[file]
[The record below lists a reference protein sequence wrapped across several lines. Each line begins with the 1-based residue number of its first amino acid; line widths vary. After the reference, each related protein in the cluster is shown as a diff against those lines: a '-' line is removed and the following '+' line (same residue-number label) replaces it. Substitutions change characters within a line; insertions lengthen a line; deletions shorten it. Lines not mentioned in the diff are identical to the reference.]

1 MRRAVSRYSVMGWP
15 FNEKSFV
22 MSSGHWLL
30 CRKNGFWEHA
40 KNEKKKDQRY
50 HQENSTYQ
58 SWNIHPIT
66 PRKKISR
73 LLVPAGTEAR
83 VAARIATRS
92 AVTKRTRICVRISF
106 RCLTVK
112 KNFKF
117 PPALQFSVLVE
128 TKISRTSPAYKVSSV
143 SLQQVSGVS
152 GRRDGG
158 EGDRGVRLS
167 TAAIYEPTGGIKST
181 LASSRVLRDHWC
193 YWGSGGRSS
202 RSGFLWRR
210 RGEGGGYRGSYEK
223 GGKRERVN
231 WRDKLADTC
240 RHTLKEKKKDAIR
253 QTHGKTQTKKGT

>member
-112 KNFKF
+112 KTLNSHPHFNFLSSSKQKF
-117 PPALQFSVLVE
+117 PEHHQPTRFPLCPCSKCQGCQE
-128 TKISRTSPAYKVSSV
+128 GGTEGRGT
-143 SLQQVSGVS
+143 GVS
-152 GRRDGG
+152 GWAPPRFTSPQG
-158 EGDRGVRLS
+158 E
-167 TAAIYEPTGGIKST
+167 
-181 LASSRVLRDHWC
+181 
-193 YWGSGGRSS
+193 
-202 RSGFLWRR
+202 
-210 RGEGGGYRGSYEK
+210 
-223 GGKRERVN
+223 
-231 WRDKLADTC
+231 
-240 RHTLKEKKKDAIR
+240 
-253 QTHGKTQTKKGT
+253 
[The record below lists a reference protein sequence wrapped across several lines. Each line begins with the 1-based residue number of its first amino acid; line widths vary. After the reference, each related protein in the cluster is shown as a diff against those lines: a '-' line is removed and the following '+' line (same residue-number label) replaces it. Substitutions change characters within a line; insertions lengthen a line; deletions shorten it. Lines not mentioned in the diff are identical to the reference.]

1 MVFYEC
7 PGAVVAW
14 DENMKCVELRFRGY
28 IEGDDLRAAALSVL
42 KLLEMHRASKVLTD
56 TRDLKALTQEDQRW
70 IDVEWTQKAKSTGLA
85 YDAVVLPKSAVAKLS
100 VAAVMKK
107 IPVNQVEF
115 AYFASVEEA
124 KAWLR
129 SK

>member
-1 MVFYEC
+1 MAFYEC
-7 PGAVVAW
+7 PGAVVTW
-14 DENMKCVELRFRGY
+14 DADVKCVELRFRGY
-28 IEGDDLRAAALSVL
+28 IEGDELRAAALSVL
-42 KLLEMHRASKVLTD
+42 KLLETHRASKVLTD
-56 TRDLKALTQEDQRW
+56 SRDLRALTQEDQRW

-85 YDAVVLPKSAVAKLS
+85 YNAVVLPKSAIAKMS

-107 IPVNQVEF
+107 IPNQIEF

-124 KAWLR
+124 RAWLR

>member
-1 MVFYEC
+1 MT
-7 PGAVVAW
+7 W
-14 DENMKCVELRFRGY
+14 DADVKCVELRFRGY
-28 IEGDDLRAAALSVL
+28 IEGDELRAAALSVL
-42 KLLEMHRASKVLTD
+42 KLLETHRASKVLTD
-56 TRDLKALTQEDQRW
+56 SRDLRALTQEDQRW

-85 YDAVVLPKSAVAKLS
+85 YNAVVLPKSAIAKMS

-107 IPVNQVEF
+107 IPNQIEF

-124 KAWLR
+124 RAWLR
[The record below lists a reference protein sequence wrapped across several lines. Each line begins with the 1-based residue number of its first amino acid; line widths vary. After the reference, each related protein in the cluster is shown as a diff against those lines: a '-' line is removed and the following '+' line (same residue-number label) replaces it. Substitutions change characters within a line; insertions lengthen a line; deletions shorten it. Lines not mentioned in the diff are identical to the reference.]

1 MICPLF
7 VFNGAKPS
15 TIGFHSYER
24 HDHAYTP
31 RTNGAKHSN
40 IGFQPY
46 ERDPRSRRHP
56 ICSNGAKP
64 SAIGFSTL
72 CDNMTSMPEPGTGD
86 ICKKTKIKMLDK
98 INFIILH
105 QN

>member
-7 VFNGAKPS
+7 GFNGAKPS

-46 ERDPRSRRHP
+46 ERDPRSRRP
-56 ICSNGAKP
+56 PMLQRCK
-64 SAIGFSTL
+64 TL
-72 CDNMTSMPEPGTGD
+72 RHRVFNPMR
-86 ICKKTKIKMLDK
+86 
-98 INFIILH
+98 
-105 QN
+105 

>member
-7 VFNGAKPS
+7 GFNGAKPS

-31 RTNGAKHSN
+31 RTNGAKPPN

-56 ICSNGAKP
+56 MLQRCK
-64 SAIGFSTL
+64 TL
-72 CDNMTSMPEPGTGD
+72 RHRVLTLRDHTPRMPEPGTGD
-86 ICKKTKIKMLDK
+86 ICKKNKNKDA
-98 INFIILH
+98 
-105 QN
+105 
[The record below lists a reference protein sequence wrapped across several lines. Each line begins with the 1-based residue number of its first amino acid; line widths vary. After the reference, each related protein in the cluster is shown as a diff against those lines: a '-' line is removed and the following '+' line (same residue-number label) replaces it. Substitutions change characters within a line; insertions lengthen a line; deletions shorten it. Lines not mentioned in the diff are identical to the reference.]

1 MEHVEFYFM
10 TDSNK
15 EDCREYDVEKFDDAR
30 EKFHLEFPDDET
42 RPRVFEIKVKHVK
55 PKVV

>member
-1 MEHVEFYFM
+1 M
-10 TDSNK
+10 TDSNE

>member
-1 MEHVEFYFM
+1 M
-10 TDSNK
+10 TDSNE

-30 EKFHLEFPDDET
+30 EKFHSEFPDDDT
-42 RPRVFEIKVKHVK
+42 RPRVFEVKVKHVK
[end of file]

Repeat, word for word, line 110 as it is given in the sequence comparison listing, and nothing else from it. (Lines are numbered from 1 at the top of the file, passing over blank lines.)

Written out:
-124 KAWLR